I am looking for an evaluation method and criteria for determining if a project can be conducted using the Agile method (over traditional/waterfall). I would welcome examples ("definitely Agile", "definitely not").
To do Waterfall, you have to have a reasonable certainty of getting things right up front.
Because of this, you can only do projects which are very low risk, ie: ones where the vast majority of it has been done before. See "Waltzing with Bears", Tom de Marco and Timothy Lister, for why these projects may not be particularly useful, especially in software development.
Agile isn't just about keeping things responsive to change. It's also about keeping things responsive to learning, so in any situation where you've got a high amount of unknowns - people who've never used the technology before, or a new GUI that hasn't been tried, or an architecture that might not work with the legacy app - I would use Agile. Many of the traditional Agile practices, like stand-ups, showcases, retrospectives, etc. are there to get feedback, learn from that feedback, and share the learning, thus reducing the risk.
Even on a project where the requirements have been analyzed to death, the chances are that learning and discovery will be taking place. Agile practices which allow that learning to be shared can then be useful, even if the analysis practices are discarded.
The only danger of this is the transparency which it introduces, which often causes the people who asked for the requirements to ask for changes, in which case you should probably have gone with something a bit more Agile...
- Configuring and installing a standard business package: Waterfall. Get the experts in to do it, don't do it yourself, or if you do, use Agile.
- Greenfield project with no existing codebase: Agile.
- Incremental move from legacy app: Agile.
- Complete rewrite of legacy app: Agile.
- Small changes to existing app: Agile*.
- Fixed price, scope, budget: Waterfall might protect you a bit, maybe, but you'll still benefit from Agile learning practices.
*This is actually a good one to start Kanban with, which is related to Lean rather than Agile. Most stuff is suitable for Kanban if it's suitable for Agile methodologies anyway; they have more in common than different.
My experience in project management so far has been only in software engineering and therefore I will try to answer from that perspective only.
The best place to use Agile is where you are expecting changes in the future. Since agile is lightweight and welcome changes, you may be in a better position to respond to changes (market demands, requirements change, feature updates etc) if you use agile.
As agile guru Martin Fowler suggest http://martinfowler.com/articles/newMethodology.html#ShouldYouGoAgile moving to agile also requires a mindset change from all stakeholders and will be succesfull only if everybody is fully committed.
Also to continue to stay agile requires a lot of discipline (follow continuous re-factoring, TDD etc)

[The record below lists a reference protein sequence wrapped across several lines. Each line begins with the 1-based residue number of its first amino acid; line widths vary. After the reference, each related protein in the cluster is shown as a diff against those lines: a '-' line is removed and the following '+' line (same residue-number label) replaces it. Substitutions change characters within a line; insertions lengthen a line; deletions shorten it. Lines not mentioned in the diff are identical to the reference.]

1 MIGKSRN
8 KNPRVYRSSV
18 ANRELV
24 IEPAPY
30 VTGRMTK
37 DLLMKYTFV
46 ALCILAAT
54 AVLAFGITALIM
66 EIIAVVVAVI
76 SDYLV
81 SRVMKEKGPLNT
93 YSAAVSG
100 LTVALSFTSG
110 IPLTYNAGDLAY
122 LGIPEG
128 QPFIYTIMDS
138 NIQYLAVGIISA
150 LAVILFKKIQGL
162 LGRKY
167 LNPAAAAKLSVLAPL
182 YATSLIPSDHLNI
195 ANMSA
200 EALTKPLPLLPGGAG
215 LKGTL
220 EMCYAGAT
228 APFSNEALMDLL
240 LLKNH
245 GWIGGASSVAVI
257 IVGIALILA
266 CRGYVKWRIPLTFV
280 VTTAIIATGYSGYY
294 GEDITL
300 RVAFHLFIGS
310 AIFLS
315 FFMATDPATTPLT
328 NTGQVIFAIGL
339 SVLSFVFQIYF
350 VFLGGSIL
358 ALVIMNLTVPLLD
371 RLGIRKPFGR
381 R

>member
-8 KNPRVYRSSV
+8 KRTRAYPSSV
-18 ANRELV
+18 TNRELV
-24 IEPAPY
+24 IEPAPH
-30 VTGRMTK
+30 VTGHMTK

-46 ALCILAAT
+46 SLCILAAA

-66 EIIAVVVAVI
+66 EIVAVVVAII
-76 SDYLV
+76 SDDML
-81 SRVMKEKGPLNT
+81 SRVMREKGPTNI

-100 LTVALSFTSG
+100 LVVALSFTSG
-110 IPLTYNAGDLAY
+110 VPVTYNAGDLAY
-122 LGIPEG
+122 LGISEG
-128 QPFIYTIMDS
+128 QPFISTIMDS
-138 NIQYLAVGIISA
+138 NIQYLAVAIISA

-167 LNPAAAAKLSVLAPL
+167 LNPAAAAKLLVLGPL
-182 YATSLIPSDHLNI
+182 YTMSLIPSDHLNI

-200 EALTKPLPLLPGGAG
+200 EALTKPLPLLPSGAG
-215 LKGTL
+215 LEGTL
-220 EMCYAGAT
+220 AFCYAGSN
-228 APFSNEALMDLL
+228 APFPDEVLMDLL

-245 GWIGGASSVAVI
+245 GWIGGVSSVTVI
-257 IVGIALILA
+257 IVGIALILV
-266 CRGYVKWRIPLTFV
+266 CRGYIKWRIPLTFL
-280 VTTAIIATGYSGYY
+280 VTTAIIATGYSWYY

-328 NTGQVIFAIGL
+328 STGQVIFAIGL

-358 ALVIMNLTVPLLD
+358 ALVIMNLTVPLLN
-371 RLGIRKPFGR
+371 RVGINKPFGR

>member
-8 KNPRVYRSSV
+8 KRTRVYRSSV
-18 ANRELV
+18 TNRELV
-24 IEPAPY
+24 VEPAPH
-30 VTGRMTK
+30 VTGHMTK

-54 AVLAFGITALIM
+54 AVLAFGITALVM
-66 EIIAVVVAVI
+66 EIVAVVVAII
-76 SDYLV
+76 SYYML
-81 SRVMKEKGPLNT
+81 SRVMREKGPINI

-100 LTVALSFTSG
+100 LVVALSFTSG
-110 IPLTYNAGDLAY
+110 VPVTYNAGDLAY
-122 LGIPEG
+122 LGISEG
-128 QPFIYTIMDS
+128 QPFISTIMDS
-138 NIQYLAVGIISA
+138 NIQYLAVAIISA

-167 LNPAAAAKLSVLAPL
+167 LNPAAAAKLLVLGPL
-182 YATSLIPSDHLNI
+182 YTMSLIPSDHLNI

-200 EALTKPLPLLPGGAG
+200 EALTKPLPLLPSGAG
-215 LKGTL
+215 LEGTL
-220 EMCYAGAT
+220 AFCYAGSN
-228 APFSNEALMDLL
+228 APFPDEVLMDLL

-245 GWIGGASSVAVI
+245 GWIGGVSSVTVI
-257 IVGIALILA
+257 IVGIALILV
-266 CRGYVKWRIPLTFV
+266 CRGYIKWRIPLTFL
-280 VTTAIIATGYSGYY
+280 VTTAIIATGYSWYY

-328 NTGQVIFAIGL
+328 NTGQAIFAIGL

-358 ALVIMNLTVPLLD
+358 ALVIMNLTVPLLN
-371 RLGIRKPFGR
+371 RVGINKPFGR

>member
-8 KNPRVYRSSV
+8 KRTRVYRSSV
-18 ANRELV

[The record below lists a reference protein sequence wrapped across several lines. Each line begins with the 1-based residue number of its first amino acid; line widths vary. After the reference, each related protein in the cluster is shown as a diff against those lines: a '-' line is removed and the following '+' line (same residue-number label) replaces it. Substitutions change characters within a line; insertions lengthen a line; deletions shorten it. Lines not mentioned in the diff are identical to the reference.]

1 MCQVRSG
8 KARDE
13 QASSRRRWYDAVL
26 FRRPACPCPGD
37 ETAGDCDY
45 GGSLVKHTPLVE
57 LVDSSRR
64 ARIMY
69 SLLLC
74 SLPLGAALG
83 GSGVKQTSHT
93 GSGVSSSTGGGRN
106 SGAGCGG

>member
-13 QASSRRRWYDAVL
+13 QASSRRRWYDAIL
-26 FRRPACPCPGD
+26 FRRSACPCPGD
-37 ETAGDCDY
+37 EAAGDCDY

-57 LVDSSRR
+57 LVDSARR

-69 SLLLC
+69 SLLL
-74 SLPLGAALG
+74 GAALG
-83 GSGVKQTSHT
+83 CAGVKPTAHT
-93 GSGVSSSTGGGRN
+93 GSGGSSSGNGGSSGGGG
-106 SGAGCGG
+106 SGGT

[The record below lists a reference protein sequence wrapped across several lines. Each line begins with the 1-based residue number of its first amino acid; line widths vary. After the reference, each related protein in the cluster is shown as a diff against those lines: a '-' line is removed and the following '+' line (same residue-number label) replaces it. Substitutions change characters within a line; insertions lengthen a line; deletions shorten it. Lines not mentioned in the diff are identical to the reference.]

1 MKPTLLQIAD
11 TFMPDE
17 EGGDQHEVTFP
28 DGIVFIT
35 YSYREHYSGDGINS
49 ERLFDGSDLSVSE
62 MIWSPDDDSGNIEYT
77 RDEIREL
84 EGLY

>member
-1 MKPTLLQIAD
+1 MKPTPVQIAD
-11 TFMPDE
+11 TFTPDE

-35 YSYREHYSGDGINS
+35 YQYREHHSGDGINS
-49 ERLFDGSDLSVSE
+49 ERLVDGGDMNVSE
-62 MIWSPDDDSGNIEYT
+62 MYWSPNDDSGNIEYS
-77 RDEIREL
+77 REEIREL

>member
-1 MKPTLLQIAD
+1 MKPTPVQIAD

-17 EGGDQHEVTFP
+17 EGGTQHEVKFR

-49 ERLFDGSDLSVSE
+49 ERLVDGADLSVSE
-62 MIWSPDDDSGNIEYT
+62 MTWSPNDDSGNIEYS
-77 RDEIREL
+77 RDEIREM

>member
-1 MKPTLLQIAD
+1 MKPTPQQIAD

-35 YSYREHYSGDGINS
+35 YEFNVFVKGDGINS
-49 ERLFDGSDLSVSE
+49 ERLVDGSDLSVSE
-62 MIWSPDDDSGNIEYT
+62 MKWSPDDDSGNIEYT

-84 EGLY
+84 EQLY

That leaves us with is Waterfall dead or is there still are some valid case for waterfall. My view is projects or disciplines where requirements are not expected to change, projects where a lot of initial analysis and design is required are still good candidates for waterfall.
There are two areas which I would consider waterfall most appropriate. This will be expensive to produce, and should have a fully functional change management process.
- Highly regulated software where software must be to specifications, and all changes controlled.
- Software where failure may be deadly (aircraft fly-by-wire software, nuclear reactor control systems, medical systems, etc.). All changes will need to be approved.
A third case where waterfall might be appropriate would be a project with low risk, and known solution. Most of these should be candidates for off-the shelf software. These project might benefit from some use of agile processes.
At this point in my career, I would consider most other projects as candidates for Agile processes. Things that I would classify as definitely Agile include:
- Highly competitive environments. (May need to release new version on short notice.
- Projects with a high degree of uncertainty. Agile techniques can be used to drive towards certainty.
- Projects with lots of nice to haves. Develop core functionality, and add nice to haves based on priority or discovered importance. It makes it easier to delay non-core functionality until needed.
Look to the other methodology for things that will increase your certainty. Agile can be used to clarify areas of uncertainty or risk for a waterfall methodology. Waterfall can provide a stable platform underneath an Agile project.
One of the areas I have seen lacking in many projects is a good base to develop from. I would expect a consulting organization to have defaults for these, but I haven't seen it in practice. This includes things like:
- Choice of tools where important: language(s), database(s), hardware platform(s), version control, change/bug tracking, etc.
- Organizational/project standards and best practices.
- Team organization, roles, and backup resources.
See the diagram on page 3 of this classic: Balancing Agility and Discipline by Barry Boehm - http://agile2003.agilealliance.org/files/P4Paper.pdf
You have 5 dimensions: Personnel, Criticality, Culture, Size, Dynamism. It's more like '5 dimensional' graph and the 'size' of the polygon should give you a visual que if Agile is more suitable or Process intensive. You can increase the number of dimensions are per your company's view point and add more dimensions...